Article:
Personally, it’s really easy to clip a ‘English student’ tag onto my jacket as I run into uni every day. Frankly, because I am not your average person, I could go so far to idolise my course, living from one day to the next excited to be there, thrilled by my work (I do love it and I know that’s not normal, let’s move on), and stressing in the library at how much hasn’t been done that week. It is an idol which I have had to hand back to God, over and over and over again because while it is a good thing, uni isn’t god. I don’t get peace, love, provision, or identity from my university, or my course.
As a Christian, as a son and heir, as a daughter, as a lost sheep, I know in my head that God gives me all the good things I have and am. But I struggle in my heart to realise that my identity is not in the things I can see on earth; it’s in Him. Hebrews 11 says that faith is the ‘assurance of things hoped for and the conviction of things not seen.’
So, my identity is in Someone, Something, that I can’t see?
This idea of identity has been coursing through my head for over a week now. I can’t seem to get away from it. This post feels different to other ones I’ve written on here in the past months, as I am using it as a processing station. I have thought and talked it out to myself, walked, pondered, and prayed. Still I struggle to work out how to fathom it. My identity is in God, in the Trinity, in Christ’s death on the cross. What does that mean? What does it look like?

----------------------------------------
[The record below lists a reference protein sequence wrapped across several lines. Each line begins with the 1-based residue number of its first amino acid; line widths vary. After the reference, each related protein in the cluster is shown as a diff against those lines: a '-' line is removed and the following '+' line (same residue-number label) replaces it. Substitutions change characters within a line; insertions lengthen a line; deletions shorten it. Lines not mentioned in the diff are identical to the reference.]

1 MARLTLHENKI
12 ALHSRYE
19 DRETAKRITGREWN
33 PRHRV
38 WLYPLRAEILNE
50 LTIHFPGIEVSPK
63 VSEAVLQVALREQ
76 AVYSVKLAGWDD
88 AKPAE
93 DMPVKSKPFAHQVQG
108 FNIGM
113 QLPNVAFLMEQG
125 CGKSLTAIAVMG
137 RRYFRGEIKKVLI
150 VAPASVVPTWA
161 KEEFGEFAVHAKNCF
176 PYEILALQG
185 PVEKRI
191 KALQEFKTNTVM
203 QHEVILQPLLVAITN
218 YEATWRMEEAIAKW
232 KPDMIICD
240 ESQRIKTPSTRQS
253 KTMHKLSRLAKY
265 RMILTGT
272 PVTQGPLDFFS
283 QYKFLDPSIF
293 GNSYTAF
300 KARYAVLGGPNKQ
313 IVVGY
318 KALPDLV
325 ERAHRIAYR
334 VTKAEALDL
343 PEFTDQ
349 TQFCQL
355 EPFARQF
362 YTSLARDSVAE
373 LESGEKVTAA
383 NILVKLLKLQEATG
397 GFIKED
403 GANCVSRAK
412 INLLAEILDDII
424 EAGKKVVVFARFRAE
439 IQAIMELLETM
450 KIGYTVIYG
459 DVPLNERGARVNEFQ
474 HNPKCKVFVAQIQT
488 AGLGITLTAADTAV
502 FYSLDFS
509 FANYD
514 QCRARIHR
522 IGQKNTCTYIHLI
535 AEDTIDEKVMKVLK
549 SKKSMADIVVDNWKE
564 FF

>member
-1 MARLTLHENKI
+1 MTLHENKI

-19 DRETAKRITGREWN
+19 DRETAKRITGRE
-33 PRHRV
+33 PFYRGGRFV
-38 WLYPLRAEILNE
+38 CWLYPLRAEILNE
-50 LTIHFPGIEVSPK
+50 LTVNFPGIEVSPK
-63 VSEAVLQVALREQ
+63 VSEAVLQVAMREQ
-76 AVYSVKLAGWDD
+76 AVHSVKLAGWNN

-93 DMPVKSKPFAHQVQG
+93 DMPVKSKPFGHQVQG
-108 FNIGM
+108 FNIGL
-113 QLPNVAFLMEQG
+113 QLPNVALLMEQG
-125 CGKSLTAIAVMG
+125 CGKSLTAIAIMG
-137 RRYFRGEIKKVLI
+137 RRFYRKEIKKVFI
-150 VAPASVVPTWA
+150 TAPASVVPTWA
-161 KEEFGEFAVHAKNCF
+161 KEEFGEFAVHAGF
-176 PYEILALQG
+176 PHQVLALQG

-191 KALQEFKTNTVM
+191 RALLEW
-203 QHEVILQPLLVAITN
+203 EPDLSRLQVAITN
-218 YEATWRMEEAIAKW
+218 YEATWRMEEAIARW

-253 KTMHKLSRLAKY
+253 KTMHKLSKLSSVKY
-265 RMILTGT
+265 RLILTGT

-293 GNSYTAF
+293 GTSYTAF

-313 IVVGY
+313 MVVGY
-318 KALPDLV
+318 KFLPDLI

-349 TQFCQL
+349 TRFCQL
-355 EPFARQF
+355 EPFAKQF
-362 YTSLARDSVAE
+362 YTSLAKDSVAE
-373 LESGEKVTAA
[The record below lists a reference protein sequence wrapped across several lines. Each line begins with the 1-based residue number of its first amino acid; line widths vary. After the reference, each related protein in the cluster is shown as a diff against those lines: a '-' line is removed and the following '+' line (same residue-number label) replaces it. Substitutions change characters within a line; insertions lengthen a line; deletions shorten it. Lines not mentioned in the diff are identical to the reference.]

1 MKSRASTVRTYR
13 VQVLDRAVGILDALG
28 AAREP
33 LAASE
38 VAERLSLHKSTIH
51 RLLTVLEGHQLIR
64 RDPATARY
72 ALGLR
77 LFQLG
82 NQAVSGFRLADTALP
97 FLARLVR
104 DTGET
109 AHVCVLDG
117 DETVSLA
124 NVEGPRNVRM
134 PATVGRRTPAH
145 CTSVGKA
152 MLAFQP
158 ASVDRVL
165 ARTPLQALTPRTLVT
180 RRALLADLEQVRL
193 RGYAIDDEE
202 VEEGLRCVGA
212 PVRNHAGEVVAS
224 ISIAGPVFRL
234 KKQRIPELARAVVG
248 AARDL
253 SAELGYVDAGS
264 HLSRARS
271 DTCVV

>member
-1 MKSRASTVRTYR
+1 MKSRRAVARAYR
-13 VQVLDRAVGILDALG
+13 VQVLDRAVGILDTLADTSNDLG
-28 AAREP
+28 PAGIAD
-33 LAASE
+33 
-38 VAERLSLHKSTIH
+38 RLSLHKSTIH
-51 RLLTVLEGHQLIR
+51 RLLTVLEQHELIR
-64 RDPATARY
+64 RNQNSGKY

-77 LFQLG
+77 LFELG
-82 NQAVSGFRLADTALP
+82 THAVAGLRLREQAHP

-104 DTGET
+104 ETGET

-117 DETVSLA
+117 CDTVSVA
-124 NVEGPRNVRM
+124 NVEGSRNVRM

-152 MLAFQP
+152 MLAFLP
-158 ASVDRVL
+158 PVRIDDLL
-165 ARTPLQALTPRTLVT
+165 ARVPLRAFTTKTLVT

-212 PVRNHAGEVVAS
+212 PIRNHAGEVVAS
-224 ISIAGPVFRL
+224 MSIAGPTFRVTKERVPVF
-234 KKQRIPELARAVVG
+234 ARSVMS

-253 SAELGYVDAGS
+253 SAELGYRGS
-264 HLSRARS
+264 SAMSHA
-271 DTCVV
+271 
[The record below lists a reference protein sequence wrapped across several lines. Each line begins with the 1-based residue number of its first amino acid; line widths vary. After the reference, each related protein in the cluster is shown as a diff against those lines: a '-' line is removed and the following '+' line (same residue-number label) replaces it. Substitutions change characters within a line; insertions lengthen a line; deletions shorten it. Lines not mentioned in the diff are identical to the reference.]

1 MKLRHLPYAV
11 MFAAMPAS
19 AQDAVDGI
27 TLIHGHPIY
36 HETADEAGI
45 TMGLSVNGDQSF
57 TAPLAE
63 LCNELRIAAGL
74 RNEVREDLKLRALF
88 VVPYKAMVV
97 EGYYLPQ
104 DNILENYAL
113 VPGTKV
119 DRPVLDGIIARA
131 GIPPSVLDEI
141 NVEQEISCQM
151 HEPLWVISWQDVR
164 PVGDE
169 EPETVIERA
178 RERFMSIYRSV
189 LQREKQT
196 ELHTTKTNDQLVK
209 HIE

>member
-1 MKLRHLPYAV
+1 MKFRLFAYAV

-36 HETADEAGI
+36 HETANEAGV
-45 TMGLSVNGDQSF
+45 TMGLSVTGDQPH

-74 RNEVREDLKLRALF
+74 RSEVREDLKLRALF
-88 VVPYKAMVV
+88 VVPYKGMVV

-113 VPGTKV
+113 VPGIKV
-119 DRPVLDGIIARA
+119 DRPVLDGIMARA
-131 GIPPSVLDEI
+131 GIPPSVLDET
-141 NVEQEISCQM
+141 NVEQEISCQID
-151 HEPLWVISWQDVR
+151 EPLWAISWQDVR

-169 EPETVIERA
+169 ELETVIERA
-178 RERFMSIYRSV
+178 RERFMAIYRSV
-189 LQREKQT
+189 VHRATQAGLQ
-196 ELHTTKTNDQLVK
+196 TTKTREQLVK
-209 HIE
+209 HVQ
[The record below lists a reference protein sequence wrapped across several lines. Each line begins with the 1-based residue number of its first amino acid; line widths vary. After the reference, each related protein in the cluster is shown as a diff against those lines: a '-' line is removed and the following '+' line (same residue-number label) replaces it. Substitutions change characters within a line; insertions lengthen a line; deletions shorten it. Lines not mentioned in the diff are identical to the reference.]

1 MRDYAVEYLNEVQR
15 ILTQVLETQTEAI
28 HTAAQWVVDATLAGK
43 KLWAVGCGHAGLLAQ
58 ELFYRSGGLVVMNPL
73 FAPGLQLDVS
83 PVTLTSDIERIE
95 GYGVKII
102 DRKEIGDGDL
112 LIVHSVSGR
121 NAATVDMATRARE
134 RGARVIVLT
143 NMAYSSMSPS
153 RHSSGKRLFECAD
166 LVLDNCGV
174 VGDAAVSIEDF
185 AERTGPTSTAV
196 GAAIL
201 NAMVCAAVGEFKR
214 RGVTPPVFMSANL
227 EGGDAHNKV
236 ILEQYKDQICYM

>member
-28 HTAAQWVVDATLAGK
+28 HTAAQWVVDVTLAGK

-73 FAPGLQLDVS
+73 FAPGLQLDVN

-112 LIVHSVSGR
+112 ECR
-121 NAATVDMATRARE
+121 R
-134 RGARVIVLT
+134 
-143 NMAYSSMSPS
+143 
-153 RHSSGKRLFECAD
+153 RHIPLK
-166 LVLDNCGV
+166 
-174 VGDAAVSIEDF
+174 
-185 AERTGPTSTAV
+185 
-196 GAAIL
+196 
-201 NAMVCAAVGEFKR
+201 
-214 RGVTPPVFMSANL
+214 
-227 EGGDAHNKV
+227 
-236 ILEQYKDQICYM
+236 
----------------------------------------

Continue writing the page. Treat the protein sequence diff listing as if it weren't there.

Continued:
I know I need to spend more time reading about this and praying about it too, but for now, here are just a few thoughts. It’s Friday night and this may be heavy, but bear with, it can all be done with a cup of tea to take away the blues.
Sonship: For years, I struggled with Paul’s letters in the New Testament. I constantly thought ‘why is he so down on women all the time? Cultures may be different, but you can’t say “love others” and just ignore women, or say that they aren’t as important as men.’ This opinion was truly overhauled this summer.
Paul was being radical in the use of the word ‘sons’. Sons could inherit all that their fathers left for them; sons owned the promise they had received and they worked hard in preparation with the Father for the time that the land would be theirs. When Paul, throughout his letters to the early church, referred to sons he wasn’t over-looking women: he was setting a new precedent in society. Women were equal to men in the promises God had given through Christ; salvation, eternal life, forgiveness, love, to name but a few. Women could inherit. Women could be in a relationship with God as their loving Daddy, who would leave them everything, give them anything, provide what is good eternally.
In such a gender-fluid society of the 21st century, this concept should still be as radical as it was then: our gender doesn’t change, we don’t become men. But as sons in the kingdom, we have a place. We have an acknowledged place beside Jesus in heaven. We are above angels. We are inheritors to the kingdom. Both genders, equally. And this equality doesn’t come down to how strong we are, or our careers, or how much better one sex is than the other. This equality is founded on the fact that we were all lost. The Bible doesn’t say the opposite to ‘saved’ is ‘unsaved’: the opposite to saved is ‘lost’.